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5 Easy Things You’re (Probably) Not Doing to Live Sustainably

Simple tips and tricks to live more sustainably as a family

Published on: May 30, 2024

Kids sorting trash into recycling bins with their mom, sustainable living

Have you ever heard of “wishcycling”? That’s when we put nonrecyclable items into the blue bin to avoid garbage guilt. But this contamination can cause whole loads of recyclables to end up in the landfill. At the same time, doing truly sustainable things like biking to work instead of driving are really hard and sometimes not even feasible. Kermit said it best: It’s not easy being green. But nearly all of us can find ways to be greener without undue hardship. In fact, sometimes the sustainable thing to do is actually cheaper and easier than what you are (probably) doing now.

1. Throw things away (the right way).

Put less waste in the recycling bin. Find out what materials your curbside recycling program accepts (it’s a little different in every Puget Sound community) and post the list right by your recycling bin to keep contaminants out. Instead of fretting about every wrapper, make more impact with resources like Freecycle to get rid of reusable items and find recycling options for other waste by consulting the King County Recycling Directory or the Earth911 recycling database. When you purchase big items like tires, mattresses or appliances, ask about haulaway services and whether the item will be recycled.

2. Eat leftovers.

Eating leftovers takes less work than cooking from scratch every time and creates less waste. Nobody wants to eat plate scraps, but you can cook and freeze extra for later; use leftovers for lunch instead of dinner; and think about ways to recombine ingredients. Google “creative leftovers” for thousands of easy ideas.

3. Leave the leaves.

Yard work is hard work, and a lot of our routine tasks are not only unnecessary, they are harmful. Pesticides are toxic to more than just bugs, fertilizers leach into waterways as pollution, and gas-powered equipment causes hearing damage while spewing more pollution than an automobile. So reject the chemicals, and leave the leaf blower in the garage and the leaves on the ground, where they’ll break down and fertilize the soil. And skip the seasonal cleanup — dead stalks and leaf litter provide habitat for beneficial insects. If you’re used to pursuing a perfectly manicured look for your landscape, it might take a little time to learn to appreciate a more natural aesthetic. But it gets easier when you start to see birds, butterflies, squirrels and even bunny rabbits frolicking in your yard.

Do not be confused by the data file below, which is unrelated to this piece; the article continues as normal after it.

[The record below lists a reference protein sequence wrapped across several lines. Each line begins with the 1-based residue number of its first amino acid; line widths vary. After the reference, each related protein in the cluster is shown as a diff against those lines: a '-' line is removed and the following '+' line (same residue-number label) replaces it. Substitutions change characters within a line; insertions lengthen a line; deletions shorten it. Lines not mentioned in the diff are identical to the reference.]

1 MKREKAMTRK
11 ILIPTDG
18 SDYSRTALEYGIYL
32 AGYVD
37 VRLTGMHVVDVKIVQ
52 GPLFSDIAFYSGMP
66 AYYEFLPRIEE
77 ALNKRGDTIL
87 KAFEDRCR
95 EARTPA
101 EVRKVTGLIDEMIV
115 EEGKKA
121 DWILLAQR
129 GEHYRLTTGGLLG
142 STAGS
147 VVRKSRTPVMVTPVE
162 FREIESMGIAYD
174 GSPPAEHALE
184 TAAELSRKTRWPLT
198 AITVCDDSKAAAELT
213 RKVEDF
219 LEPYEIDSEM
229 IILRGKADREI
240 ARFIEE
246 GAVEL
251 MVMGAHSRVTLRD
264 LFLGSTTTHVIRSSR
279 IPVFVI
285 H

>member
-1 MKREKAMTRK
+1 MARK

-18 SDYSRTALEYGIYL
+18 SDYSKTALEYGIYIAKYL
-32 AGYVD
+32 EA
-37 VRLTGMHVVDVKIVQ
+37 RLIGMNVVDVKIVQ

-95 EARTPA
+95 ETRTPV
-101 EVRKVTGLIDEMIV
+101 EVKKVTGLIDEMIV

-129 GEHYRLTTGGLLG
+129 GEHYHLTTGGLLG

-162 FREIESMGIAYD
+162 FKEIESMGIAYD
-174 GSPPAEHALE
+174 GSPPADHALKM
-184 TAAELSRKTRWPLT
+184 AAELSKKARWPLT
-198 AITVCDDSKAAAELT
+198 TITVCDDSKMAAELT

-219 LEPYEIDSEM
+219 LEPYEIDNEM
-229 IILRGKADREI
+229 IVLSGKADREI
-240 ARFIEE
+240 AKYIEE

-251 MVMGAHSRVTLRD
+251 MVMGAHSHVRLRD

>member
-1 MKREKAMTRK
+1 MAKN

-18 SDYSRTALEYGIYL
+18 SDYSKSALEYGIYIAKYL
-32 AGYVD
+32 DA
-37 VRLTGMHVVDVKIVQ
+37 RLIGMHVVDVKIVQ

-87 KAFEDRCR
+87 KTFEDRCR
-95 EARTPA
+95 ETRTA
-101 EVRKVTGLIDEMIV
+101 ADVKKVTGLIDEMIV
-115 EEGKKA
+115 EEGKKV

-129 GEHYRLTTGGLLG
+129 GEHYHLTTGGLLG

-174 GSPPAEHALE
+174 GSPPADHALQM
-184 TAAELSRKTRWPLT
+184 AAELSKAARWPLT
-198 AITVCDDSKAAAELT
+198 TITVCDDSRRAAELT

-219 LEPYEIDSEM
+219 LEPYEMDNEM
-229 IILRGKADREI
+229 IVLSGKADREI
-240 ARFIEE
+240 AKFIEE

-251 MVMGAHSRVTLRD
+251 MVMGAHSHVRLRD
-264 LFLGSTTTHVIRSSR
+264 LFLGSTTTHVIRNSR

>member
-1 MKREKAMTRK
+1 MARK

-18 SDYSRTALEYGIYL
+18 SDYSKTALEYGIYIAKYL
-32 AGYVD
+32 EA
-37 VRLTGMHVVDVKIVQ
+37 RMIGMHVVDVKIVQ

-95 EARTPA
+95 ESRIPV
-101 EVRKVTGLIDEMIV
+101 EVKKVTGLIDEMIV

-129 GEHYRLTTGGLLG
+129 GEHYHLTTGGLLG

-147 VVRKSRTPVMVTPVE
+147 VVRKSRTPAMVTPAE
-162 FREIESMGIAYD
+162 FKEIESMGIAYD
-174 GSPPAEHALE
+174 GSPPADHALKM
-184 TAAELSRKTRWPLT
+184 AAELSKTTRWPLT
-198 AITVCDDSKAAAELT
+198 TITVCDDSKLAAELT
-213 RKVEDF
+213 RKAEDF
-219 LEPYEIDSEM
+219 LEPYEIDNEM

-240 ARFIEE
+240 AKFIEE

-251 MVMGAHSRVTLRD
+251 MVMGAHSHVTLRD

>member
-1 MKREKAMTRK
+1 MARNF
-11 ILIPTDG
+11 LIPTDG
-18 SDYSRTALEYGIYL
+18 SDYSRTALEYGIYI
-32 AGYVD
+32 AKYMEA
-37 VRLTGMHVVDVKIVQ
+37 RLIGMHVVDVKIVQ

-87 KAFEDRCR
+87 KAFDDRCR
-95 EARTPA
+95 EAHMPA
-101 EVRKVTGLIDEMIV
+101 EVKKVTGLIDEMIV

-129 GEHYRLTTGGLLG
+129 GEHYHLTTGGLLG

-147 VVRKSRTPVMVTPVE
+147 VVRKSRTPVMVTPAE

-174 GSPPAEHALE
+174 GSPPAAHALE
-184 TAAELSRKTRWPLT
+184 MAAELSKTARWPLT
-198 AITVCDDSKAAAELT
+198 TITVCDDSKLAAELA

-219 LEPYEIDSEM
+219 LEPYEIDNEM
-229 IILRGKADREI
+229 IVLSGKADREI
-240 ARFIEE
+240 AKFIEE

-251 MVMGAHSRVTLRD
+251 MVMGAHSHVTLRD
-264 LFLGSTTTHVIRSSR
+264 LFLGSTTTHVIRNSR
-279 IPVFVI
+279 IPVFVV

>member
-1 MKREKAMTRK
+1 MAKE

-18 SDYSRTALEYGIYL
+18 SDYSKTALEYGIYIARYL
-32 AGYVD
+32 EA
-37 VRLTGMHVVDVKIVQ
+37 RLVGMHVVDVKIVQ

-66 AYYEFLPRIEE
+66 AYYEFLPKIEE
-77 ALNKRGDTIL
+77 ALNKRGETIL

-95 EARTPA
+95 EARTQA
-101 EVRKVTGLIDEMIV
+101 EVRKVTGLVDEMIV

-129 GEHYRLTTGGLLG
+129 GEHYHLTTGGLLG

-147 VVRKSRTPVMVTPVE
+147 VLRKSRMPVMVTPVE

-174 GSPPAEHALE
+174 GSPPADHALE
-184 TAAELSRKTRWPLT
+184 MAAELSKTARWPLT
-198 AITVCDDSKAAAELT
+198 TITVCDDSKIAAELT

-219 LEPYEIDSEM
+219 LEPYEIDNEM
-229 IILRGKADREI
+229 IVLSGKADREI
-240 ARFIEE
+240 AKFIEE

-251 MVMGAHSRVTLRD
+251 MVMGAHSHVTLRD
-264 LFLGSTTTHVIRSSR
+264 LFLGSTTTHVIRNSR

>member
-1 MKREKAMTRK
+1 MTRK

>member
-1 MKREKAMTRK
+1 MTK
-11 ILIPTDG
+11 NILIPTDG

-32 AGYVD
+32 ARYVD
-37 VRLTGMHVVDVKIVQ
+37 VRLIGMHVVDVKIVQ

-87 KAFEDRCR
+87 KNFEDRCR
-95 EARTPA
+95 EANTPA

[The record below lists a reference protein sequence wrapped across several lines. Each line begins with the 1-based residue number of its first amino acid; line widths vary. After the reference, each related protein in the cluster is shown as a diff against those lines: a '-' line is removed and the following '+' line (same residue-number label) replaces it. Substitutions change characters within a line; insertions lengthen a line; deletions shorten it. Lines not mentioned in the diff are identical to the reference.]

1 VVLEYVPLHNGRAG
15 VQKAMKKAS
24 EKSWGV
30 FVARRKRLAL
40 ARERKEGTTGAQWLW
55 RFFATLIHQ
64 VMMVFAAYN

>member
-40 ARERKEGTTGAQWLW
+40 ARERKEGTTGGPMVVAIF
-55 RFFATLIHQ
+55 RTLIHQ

4. Skip the checkout line.

The stuff we buy accounts for about one-quarter of America’s greenhouse gas production. Yet the Pareto Principle, aka the 80/20 rule, is as applicable to our personal inventories as it is to business. So, before you buy anything, stop and think about whether you really need it. You might end up saving time, money and the environment.

5. Vote.

The past few presidential administrations have given us whiplash over the rollback and return of environmental protections. But many environmental decisions are made by city and county councils. Even the school board (think about diesel versus electric buses) regularly makes decisions that directly affect the environmental quality of your community. Find out where local candidates stand on environmental issues and use your vote to let them know where you stand. In Washington state, voting only takes minutes and access to a mailbox or ballot dropbox.

More ways to live green:

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